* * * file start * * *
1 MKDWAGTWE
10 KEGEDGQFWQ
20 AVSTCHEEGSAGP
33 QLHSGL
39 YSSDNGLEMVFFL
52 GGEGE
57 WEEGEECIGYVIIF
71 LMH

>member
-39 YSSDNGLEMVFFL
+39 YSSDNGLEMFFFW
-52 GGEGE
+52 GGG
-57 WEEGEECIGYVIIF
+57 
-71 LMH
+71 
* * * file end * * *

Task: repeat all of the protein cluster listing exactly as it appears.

1 MKDWAGTWE
10 KEGEDGQFWQ
20 AVSTCHEEGSAGP
33 QLHSGL
39 YSSDNGLEMVFFL
52 GGEGE
57 WEEGEECIGYVIIF
71 LMH

>member
-39 YSSDNGLEMVFFL
+39 YSSDNGLEMFFFW
-52 GGEGE
+52 GGG
-57 WEEGEECIGYVIIF
+57 
-71 LMH
+71 